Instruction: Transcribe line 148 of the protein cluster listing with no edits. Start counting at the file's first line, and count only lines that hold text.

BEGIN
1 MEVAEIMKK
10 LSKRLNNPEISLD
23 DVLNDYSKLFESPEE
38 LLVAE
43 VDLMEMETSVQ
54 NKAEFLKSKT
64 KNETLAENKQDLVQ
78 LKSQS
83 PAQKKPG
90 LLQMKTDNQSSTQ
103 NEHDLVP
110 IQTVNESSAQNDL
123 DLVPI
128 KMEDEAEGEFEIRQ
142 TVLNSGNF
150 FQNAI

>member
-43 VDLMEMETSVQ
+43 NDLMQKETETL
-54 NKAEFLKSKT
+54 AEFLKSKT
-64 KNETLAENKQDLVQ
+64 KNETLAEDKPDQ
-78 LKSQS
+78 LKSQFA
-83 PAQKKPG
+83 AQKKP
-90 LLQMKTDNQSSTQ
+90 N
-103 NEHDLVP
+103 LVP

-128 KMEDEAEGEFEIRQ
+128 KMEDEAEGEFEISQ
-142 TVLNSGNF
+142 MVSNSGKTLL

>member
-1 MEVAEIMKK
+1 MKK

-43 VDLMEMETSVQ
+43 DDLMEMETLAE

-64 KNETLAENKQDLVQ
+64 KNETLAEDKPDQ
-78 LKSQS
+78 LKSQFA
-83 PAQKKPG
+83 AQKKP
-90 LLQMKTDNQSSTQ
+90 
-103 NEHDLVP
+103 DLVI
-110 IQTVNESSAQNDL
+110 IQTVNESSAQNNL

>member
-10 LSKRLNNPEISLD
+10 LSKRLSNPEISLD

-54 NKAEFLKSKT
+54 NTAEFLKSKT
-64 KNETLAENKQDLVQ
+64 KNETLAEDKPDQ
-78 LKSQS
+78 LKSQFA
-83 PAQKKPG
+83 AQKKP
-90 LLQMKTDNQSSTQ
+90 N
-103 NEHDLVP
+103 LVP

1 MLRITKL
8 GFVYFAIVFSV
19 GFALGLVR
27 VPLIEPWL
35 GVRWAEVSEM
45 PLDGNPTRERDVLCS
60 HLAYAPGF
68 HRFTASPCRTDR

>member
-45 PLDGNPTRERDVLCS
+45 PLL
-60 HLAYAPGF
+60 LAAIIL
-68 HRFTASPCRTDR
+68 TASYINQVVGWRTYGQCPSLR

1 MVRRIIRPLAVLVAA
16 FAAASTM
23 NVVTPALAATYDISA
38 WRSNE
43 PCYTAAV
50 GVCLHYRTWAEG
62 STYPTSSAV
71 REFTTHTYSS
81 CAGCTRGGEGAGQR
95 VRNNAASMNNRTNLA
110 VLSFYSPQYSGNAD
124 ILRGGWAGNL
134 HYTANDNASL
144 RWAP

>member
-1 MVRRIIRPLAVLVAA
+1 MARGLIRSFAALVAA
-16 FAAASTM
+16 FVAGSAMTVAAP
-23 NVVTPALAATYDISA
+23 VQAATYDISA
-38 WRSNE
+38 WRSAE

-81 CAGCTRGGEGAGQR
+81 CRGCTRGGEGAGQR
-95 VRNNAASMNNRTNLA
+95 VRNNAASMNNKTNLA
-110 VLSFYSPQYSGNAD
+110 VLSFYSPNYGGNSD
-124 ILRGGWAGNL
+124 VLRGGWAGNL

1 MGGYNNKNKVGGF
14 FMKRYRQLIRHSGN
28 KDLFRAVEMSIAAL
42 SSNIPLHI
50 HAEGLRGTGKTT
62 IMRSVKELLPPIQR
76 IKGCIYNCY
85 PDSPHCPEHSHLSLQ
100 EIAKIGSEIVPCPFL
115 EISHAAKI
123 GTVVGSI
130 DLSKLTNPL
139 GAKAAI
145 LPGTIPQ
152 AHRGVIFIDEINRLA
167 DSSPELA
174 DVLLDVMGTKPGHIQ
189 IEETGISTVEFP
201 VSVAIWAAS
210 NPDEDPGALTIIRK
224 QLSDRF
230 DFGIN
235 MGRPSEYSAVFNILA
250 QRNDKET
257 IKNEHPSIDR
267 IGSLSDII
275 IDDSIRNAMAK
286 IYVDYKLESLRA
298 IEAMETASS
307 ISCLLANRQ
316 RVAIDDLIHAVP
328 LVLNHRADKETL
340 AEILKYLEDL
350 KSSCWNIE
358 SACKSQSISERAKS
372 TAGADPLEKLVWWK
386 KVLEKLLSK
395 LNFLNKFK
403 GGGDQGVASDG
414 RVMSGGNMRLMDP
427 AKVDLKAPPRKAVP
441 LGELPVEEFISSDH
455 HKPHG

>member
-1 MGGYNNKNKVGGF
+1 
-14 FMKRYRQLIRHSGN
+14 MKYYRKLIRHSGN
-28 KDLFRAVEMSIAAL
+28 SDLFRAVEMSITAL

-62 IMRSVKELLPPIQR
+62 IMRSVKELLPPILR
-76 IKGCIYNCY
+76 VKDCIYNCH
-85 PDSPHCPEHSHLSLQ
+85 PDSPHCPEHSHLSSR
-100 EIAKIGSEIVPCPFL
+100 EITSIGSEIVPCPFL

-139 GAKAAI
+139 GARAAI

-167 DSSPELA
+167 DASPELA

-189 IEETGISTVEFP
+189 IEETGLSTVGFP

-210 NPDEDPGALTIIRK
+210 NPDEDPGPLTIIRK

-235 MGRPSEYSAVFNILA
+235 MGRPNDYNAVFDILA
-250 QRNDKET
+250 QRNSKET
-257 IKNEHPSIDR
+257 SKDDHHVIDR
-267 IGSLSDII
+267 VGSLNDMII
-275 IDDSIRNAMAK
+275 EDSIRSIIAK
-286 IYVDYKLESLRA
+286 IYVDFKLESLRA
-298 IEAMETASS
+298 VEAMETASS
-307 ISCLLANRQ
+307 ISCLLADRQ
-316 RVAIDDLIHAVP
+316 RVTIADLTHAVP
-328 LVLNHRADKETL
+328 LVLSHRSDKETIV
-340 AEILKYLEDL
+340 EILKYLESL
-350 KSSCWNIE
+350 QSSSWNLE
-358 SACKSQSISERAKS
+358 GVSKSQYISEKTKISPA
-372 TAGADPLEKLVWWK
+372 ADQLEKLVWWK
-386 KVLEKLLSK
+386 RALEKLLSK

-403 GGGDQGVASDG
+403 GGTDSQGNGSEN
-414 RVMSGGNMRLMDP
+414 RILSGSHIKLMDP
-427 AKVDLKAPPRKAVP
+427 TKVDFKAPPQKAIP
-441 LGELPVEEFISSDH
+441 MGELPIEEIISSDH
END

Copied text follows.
358 SACKSQSISERAKS